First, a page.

Antarctic-volcano radar system visits Halema’uma’u

Photo caption: Dr. Nial Peters from the University of Cambridge sets up the prototype radar on the rim of Halema’uma’u at the summit of Kilauea in January 2018. Microwave pulses are transmitted from one dish towards the lava lake surface. Some of the microwave energy is reflected back and is received by the other dish. The range or distance to the lava lake is then calculated from the time taken between transmission and reception of the pulses, providing a sensitive measure of the lava lake height. Measurements can be made continuously. Photo courtesy of C. Oppenheimer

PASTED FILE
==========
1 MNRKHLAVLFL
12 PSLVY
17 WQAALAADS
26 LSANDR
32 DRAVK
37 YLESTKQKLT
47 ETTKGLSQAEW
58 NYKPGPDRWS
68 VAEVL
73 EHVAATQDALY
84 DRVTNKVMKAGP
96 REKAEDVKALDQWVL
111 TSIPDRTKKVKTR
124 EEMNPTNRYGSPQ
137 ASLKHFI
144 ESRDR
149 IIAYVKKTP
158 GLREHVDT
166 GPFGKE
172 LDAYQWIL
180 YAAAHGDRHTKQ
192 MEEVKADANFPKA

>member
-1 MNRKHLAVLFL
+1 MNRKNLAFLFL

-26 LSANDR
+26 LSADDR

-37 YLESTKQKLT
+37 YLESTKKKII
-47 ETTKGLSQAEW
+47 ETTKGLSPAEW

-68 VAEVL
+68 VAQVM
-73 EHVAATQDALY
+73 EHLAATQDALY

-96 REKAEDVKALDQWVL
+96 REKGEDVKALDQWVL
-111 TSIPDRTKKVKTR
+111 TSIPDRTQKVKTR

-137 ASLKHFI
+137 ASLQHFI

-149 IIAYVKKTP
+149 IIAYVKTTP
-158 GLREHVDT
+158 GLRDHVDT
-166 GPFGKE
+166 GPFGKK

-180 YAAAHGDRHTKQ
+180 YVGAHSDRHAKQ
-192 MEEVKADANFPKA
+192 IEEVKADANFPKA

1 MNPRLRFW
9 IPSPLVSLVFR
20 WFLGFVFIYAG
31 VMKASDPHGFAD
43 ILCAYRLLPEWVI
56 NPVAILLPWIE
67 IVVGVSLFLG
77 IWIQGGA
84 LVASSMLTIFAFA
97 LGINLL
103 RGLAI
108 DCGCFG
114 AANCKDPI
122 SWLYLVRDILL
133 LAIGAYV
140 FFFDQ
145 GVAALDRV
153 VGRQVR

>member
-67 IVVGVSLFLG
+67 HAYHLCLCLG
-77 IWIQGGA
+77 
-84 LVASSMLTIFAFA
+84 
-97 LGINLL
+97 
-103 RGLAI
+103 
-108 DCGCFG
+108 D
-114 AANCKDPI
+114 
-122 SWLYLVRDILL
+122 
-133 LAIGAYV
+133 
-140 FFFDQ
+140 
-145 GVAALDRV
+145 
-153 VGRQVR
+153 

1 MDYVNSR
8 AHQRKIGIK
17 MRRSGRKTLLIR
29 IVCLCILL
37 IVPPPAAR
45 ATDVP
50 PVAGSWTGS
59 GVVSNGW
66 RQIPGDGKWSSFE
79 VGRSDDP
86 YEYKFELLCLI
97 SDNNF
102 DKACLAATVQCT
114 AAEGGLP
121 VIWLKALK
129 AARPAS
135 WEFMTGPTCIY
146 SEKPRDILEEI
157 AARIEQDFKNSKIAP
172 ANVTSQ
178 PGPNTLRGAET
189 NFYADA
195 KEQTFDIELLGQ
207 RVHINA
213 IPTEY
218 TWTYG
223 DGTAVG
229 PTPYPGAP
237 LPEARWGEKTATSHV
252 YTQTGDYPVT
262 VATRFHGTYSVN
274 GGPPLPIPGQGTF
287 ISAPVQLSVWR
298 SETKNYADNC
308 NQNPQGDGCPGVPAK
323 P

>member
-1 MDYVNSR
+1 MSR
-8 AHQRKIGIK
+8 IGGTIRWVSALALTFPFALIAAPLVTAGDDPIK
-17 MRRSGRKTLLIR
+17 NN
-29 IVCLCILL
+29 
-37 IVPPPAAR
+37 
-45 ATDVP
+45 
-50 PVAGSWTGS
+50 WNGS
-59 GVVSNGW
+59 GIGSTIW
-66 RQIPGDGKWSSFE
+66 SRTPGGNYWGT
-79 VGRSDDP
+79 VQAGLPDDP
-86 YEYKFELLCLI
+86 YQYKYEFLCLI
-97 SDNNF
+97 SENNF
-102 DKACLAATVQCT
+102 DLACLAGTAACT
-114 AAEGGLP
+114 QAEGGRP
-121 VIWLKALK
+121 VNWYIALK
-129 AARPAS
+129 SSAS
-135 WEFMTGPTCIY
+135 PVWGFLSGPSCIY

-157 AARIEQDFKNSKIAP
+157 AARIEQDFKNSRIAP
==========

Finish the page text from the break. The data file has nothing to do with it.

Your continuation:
A recent issue of Volcano Watch looked at what the level of the lava lake within Halema’uma’u can tell us about how Kilauea works and the hazards it poses. The level varies continuously and in concert with both deep and shallow changes in the magma plumbing system feeding the lava lake. One way of thinking about it is that the lava lake acts as a pressure gauge on the magma chamber to which it is connected.